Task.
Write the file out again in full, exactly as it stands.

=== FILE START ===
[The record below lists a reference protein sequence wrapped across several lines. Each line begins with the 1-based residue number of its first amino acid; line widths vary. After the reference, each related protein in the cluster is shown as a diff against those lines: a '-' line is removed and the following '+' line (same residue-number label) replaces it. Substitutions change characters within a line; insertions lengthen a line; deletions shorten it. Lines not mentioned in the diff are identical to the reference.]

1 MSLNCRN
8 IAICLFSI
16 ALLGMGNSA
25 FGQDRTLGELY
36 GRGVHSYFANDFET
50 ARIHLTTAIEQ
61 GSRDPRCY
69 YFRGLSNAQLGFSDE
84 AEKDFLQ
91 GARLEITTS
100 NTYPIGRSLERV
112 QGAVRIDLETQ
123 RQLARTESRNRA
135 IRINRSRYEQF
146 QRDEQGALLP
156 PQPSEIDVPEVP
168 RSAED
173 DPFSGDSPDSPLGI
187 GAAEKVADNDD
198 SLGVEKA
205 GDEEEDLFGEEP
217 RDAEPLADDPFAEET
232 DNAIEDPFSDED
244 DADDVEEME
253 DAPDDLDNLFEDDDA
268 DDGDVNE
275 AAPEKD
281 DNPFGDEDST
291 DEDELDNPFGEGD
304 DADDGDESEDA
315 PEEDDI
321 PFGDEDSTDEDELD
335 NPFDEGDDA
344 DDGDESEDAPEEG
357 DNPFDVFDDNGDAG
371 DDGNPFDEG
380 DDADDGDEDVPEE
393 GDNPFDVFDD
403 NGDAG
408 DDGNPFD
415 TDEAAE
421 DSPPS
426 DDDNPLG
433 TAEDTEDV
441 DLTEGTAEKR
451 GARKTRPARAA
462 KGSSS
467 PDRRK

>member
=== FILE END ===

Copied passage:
[The record below lists a reference protein sequence wrapped across several lines. Each line begins with the 1-based residue number of its first amino acid; line widths vary. After the reference, each related protein in the cluster is shown as a diff against those lines: a '-' line is removed and the following '+' line (same residue-number label) replaces it. Substitutions change characters within a line; insertions lengthen a line; deletions shorten it. Lines not mentioned in the diff are identical to the reference.]

1 MSLNCRN
8 IAICLFSI
16 ALLGMGNSA
25 FGQDRTLGELY
36 GRGVHSYFANDFET
50 ARIHLTTAIEQ
61 GSRDPRCY
69 YFRGLSNAQLGFSDE
84 AEKDFLQ
91 GARLEITTS
100 NTYPIGRSLERV
112 QGAVRIDLETQ
123 RQLARTESRNRA
135 IRINRSRYEQF
146 QRDEQGALLP
156 PQPSEIDVPEVP
168 RSAED
173 DPFSGDSPDSPLGI
187 GAAEKVADNDD
198 SLGVEKA
205 GDEEEDLFGEEP
217 RDAEPLADDPFAEET
232 DNAIEDPFSDED
244 DADDVEEME
253 DAPDDLDNLFEDDDA
268 DDGDVNE
275 AAPEKD
281 DNPFGDEDST
291 DEDELDNPFGEGD
304 DADDGDESEDA
315 PEEDDI
321 PFGDEDSTDEDELD
335 NPFDEGDDA
344 DDGDESEDAPEEG
357 DNPFDVFDDNGDAG
371 DDGNPFDEG
380 DDADDGDEDVPEE
393 GDNPFDVFDD
403 NGDAG
408 DDGNPFD
415 TDEAAE
421 DSPPS
426 DDDNPLG
433 TAEDTEDV
441 DLTEGTAEKR
451 GARKTRPARAA
462 KGSSS
467 PDRRK

>member